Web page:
Section 108 to consider
order on merits already
started therefore prayer
made to direct officer to
not to be gone into
Lakshmi Cot-Gin (P.)
Ltd. v. State of
Gujarat  151
In the instant case, order was passed under Section 74 on dated 3.3.2022. Order of provisionally attaching bank account was also
passed. The petition was filed to direct the officer to pass rectification order under section 161 with reference to adjudication order
dated and to set aside the order for provisional attachment alongwith refund of the amount which according to the petitioner, was
recovered coercively from the bank account. By order dated 23.11.2022, the court issued notice for final disposal but in the meantime,
officer initiated the revisional process under section 108(1) of the GST Act to again examine the merits of the said order.
The High Court thus considering the above stated that there was no gainsaying that issue raised by the petitioner and for which the
rectification had been sought for, would be under examination by the revisional authority. Thus, in view of the above, it was held that
the present petition was rendered not liable to be gone into as revisional authority was in process of adjudication of disputed aspects.
Until further orders,
payment of GST for
grant of mining
India (P.) Ltd. v. State
of U.P  151
The petitioner contended that royalty payment is tax and not consideration in the context of the privilege parted by the State allowing
the petitioner and others to mine sand. That being the nature of the payment made by the petitioner, the same is not amenable to
GST as it is not consideration either for sale of goods or service provided. The reliance was placed on a Constitution Bench decision
of the Supreme Court in India Cement Ltd. and Others v. State of Tamil Nadu and Others  1 SCC 12, wherein, nature of royalty
payment was considered and it was opined to be tax, and it was shown that a similar controversy is engaging the attention of the
Supreme Court in M/s Lakhwinder Singh v. Union of India & Ors. in Writ Petition (Civil) No. 1076 of 2021. The High Court held that
until further orders, payment of GST for grant of mining lease/royalty by the petitioner shall remain stayed.
the court against issue
of DRC-01A held to be
CGST/SGST instead of
IGST on order placed
by local customer but
vehicle transported from
Assam to Tripura)
SL Automobiles (P.)
Ltd. v. State of
Tripura  151
The petitioner was a dealer of Honda motorcars having its head office at Guwahati and a branch office at Agartala. Upon an order
placed by a local customer for delivery of the car, the petitioner sent the vehicle from Guwahati to Agartala by way of a branch transfer
but upon payment of full IGST. The State GST authorities, however, held the belief that not IGST but CGST and SGST were payable
since this is an incident of local sale. The officer seized three motorcars which were lying in the showroom of the petitioner at Agartala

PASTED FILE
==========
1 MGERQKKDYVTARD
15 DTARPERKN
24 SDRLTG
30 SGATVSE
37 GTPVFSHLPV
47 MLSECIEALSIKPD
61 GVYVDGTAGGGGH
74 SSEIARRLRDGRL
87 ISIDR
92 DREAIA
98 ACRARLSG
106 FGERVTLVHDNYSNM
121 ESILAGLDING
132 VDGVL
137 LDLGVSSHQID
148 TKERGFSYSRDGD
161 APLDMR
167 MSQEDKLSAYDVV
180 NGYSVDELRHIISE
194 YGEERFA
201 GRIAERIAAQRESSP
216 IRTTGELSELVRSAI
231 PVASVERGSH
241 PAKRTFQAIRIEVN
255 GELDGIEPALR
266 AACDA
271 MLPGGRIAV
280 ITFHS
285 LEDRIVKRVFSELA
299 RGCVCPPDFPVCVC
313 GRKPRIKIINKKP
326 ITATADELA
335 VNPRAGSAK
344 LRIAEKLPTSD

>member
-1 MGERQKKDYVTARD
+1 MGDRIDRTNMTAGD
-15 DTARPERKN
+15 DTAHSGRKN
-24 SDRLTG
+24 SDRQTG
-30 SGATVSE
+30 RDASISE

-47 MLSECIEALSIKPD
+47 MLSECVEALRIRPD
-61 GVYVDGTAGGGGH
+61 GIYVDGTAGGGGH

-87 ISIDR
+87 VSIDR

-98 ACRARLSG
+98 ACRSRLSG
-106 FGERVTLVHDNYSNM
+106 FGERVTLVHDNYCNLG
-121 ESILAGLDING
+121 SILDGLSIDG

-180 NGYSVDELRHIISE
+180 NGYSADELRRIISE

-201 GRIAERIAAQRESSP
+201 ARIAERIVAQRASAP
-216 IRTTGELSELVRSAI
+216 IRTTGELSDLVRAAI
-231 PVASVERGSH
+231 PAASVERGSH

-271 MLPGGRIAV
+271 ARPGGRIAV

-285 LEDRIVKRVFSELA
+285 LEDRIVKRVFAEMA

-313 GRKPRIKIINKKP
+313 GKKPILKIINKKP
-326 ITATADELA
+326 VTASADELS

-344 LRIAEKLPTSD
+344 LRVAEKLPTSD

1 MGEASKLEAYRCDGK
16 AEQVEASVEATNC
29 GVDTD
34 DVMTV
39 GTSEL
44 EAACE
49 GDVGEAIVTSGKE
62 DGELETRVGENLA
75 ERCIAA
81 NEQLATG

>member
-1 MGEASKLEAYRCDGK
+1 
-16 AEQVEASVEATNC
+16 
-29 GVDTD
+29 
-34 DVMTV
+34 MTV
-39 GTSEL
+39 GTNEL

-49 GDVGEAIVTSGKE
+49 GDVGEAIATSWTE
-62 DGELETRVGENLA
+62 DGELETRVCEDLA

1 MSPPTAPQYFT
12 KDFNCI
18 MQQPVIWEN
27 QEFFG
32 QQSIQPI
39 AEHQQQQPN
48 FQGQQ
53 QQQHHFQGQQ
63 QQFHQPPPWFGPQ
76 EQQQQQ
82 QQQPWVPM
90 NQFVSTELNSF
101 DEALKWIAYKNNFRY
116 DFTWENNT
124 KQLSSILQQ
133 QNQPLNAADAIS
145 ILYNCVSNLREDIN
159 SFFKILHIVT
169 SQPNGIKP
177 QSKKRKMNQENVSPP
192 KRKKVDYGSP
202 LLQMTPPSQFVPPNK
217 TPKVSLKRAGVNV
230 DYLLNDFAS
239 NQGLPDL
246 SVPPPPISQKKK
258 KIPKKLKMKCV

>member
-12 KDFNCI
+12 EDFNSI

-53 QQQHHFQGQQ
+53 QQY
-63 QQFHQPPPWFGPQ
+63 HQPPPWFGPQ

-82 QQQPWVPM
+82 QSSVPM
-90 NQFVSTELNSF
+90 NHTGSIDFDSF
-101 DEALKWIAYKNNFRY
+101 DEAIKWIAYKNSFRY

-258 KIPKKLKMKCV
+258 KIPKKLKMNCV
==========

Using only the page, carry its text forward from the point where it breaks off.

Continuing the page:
and issued DRC-01A under Section 74(1) and passed an intimation/order asking the petitioner to pay a sum of Rs.1,28,37,517/- by
way of unpaid CGST and SGST with interest and penalty. The orders of attachment and assessment was challenged in the petition.
The Court noted that DRC-01A being issued is not a show-cause notice which petitioner had prayed to quash in the writ petition.
Moreover, the proceeding was pending and without any outcome of the proceeding, the petitioner approached the court. The court
felt that the writ petition filed was at a pre-mature stage, and accordingly, the same was dismissed.
A recipient of service
cannot apply for
Uttar Pradesh Metro
Rail Corpn. Ltd.
The applicant was a receiver of the Services and in view of point (a) provided under Section 95 of CGST Act 2017, since a supplier
of the services can only file Application for Advance Ruling. Therefore, following the decision in the matter of M/s Purvanchal Vidyut
Vitran Nigam Limited, authority did not admit the application for consideration/ruling on merits as applicant did not fall under the
definition of Advance Ruling
Vivek Mishra v.
Union of India 
The High Court noted that it was an admitted fact that applicant was neither proprietor nor owner of the firm, whereas his mother Smt.
Anusuiya Mishra was the proprietor of the firm and no charge-sheet or complaint had been filed by the Department against her. The
investigation was completed and charge-sheet/complaint had already been filed and there was no chance of tampering of evidence
or influence of witnesses.
The High Court noted that the maximum punishment under Section 132(1)(a) of the Act, 2017 is five years which was triable by
Magistrate and there was no criminal history of the applicant and applicant was having fixed place of residence and there was no
chance of his absconding. Thus, considering the complicity of accused, severity of punishment as well as totality of facts and
circumstances, the High Court found it a fit case for bail and thus bail application is allowed